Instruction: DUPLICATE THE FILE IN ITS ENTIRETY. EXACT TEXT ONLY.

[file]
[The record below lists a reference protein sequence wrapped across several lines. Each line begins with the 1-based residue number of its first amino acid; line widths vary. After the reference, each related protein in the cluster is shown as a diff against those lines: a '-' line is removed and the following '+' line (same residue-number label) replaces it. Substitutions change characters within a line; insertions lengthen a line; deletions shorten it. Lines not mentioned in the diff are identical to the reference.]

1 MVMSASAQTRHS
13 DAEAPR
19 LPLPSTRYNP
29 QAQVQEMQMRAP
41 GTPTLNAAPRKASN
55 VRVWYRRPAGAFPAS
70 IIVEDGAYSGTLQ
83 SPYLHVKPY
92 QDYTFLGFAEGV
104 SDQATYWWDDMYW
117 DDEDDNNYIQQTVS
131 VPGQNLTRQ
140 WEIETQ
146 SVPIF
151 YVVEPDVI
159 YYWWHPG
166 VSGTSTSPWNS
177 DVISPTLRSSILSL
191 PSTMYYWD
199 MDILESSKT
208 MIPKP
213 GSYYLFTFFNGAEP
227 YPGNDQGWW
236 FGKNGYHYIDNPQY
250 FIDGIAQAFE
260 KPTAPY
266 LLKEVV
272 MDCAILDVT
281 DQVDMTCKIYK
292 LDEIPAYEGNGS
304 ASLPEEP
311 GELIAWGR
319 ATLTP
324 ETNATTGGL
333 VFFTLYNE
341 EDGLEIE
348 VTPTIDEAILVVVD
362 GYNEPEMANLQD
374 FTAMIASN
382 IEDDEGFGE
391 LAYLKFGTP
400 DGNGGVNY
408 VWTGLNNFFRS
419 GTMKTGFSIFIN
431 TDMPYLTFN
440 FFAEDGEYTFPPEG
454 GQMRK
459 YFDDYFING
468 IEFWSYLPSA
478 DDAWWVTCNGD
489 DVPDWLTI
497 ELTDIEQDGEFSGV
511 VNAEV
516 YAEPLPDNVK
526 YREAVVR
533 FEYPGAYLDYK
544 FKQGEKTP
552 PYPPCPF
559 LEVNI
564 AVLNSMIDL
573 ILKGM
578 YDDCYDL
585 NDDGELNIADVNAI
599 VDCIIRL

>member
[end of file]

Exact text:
[The record below lists a reference protein sequence wrapped across several lines. Each line begins with the 1-based residue number of its first amino acid; line widths vary. After the reference, each related protein in the cluster is shown as a diff against those lines: a '-' line is removed and the following '+' line (same residue-number label) replaces it. Substitutions change characters within a line; insertions lengthen a line; deletions shorten it. Lines not mentioned in the diff are identical to the reference.]

1 MVMSASAQTRHS
13 DAEAPR
19 LPLPSTRYNP
29 QAQVQEMQMRAP
41 GTPTLNAAPRKASN
55 VRVWYRRPAGAFPAS
70 IIVEDGAYSGTLQ
83 SPYLHVKPY
92 QDYTFLGFAEGV
104 SDQATYWWDDMYW
117 DDEDDNNYIQQTVS
131 VPGQNLTRQ
140 WEIETQ
146 SVPIF
151 YVVEPDVI
159 YYWWHPG
166 VSGTSTSPWNS
177 DVISPTLRSSILSL
191 PSTMYYWD
199 MDILESSKT
208 MIPKP
213 GSYYLFTFFNGAEP
227 YPGNDQGWW
236 FGKNGYHYIDNPQY
250 FIDGIAQAFE
260 KPTAPY
266 LLKEVV
272 MDCAILDVT
281 DQVDMTCKIYK
292 LDEIPAYEGNGS
304 ASLPEEP
311 GELIAWGR
319 ATLTP
324 ETNATTGGL
333 VFFTLYNE
341 EDGLEIE
348 VTPTIDEAILVVVD
362 GYNEPEMANLQD
374 FTAMIASN
382 IEDDEGFGE
391 LAYLKFGTP
400 DGNGGVNY
408 VWTGLNNFFRS
419 GTMKTGFSIFIN
431 TDMPYLTFN
440 FFAEDGEYTFPPEG
454 GQMRK
459 YFDDYFING
468 IEFWSYLPSA
478 DDAWWVTCNGD
489 DVPDWLTI
497 ELTDIEQDGEFSGV
511 VNAEV
516 YAEPLPDNVK
526 YREAVVR
533 FEYPGAYLDYK
544 FKQGEKTP
552 PYPPCPF
559 LEVNI
564 AVLNSMIDL
573 ILKGM
578 YDDCYDL
585 NDDGELNIADVNAI
599 VDCIIRL

>member